Back in March of this year, the Occupational Safety and Health Administration, or OSHA, issued its final rule that aims to protect workers from exposure to silica dust. OSHA worked with the Department of Labor to issue this new rule, which looks to reduce the allowed exposure to silica from 250 micrograms per cubic meter over an eight-hour period to 50 micrograms. The new standards just went into effect June 23.
OSHA’s new rule also mandates that companies must record instances of worker exposure to silica and provide medical exams every three years to employees that are exposed to the substance for long enough periods. Employers are also required to develop a written silica exposure plan and deliver training.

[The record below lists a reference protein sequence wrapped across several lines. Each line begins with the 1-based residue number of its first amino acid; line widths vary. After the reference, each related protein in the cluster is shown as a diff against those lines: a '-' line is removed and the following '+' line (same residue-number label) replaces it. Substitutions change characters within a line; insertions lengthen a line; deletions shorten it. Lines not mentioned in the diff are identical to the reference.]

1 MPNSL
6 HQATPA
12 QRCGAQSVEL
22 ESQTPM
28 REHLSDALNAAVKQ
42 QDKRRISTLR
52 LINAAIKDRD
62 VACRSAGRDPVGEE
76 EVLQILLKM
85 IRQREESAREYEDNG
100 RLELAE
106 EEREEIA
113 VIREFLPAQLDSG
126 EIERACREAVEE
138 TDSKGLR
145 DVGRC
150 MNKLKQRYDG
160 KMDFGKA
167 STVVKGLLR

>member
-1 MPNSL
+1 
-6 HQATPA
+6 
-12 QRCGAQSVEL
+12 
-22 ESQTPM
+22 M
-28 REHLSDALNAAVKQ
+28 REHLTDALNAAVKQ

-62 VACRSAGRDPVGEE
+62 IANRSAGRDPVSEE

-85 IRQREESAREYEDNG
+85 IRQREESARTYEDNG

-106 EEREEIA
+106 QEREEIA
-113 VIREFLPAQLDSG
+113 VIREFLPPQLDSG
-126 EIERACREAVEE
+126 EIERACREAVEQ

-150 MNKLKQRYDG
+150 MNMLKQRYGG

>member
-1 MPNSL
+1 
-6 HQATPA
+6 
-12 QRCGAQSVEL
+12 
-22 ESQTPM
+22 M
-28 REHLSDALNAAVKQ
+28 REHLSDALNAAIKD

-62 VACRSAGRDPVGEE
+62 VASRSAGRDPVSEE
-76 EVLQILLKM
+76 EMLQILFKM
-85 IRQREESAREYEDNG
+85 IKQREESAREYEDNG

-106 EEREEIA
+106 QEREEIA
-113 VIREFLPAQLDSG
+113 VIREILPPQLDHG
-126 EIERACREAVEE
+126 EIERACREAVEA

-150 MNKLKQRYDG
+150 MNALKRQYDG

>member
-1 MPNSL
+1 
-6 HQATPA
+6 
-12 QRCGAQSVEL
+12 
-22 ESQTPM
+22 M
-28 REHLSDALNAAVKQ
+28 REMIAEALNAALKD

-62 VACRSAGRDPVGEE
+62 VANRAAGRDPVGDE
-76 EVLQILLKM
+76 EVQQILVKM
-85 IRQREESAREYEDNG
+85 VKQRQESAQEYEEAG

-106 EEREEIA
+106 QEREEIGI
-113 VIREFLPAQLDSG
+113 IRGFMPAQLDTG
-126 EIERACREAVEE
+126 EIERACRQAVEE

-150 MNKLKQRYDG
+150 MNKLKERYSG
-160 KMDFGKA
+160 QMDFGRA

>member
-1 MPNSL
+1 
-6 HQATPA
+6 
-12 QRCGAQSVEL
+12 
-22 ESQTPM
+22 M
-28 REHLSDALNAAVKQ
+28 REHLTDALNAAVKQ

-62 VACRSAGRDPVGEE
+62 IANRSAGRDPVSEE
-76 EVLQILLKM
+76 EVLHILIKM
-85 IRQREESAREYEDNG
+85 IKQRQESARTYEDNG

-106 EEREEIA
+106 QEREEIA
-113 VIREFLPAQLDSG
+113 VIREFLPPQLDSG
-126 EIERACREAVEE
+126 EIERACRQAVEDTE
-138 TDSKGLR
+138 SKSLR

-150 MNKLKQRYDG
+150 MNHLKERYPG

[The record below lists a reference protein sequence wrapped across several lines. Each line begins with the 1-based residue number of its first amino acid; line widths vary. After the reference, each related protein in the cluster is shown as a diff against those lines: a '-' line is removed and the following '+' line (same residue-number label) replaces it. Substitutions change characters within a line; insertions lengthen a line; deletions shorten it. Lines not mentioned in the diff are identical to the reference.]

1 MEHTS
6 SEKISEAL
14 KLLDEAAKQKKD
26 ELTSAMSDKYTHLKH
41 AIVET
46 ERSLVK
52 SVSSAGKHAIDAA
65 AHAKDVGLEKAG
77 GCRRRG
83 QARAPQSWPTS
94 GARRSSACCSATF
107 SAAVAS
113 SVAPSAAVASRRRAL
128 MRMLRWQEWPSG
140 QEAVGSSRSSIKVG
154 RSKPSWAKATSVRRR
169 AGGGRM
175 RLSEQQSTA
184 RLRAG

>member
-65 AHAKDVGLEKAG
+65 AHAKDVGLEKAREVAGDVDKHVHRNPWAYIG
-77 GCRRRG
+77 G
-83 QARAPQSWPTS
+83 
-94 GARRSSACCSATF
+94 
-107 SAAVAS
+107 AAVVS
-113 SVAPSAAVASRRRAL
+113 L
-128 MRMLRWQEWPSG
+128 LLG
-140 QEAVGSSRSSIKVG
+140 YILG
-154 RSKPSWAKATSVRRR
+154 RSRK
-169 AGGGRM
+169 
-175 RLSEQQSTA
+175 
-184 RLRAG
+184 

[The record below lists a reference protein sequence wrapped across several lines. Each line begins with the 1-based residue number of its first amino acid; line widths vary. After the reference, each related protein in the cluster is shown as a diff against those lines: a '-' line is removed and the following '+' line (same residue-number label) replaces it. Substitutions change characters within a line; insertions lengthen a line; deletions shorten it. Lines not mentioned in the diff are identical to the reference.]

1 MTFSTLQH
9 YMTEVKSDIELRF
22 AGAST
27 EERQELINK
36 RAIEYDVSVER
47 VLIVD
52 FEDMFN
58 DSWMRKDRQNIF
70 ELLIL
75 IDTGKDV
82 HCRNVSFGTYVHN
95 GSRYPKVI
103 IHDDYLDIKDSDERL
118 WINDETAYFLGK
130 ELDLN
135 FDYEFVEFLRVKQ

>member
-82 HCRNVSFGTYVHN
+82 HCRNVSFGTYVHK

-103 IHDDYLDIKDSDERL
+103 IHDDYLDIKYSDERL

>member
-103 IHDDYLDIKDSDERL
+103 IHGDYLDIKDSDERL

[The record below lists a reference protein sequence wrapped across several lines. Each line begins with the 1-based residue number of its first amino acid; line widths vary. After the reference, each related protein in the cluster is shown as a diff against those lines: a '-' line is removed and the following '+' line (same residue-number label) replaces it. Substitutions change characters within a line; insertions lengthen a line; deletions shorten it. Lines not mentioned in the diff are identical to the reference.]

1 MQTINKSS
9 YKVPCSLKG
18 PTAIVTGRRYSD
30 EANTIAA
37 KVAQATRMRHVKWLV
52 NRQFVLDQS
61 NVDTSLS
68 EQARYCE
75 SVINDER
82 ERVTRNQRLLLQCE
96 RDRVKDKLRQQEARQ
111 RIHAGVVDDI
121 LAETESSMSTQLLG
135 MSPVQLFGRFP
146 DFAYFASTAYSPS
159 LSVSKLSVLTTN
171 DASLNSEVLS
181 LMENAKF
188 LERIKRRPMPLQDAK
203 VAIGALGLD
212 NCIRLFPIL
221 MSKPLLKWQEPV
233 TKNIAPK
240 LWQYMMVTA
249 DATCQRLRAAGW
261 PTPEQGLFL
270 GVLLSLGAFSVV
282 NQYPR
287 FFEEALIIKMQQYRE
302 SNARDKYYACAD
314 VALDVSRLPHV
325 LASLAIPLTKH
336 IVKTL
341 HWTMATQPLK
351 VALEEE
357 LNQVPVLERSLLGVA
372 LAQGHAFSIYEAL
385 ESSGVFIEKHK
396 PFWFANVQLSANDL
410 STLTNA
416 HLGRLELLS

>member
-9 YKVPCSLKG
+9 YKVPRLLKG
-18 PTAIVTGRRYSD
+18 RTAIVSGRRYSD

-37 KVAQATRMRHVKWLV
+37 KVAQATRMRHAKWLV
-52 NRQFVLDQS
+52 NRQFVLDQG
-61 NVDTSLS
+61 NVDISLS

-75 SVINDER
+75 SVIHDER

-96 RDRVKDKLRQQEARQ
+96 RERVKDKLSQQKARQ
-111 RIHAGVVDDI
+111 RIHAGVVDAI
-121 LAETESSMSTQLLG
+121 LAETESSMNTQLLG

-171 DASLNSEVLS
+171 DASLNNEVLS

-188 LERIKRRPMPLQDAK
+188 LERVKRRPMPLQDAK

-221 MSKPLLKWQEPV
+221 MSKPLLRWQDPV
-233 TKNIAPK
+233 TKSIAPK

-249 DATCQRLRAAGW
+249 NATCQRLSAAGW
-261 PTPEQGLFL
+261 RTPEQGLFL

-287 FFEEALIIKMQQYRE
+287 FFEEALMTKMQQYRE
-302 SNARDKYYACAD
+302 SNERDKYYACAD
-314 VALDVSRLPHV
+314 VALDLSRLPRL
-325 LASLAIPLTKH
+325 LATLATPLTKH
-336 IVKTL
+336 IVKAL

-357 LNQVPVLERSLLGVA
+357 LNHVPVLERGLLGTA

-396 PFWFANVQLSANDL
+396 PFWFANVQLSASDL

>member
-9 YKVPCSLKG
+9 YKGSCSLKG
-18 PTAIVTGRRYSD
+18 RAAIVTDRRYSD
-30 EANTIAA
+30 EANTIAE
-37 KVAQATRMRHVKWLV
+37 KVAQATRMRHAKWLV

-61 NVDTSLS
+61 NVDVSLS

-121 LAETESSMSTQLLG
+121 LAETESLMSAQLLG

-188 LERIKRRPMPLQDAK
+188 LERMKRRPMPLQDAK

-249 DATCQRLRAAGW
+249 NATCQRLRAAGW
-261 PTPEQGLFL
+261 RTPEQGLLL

While this rule was implemented to increase the safety of construction works, their very industry has been at odds since the new standard was announced. In fact, the National Association of Home Builders, or NAHB, along with 25 other trade associations, formed the Construction Industry Safety Coalition, or CISC, to spearhead the campaign against this rule.
The NAHB and CISC state that the rule presents disruptive operational and economic burdens. After the rule was announced, eight construction industry groups filed a petition with the U.S. Court of Appeals for the Fifth Circuit requesting a review of the rule.
While the rule is now in place, it is apparent that groups will not stop fighting for what they believe.
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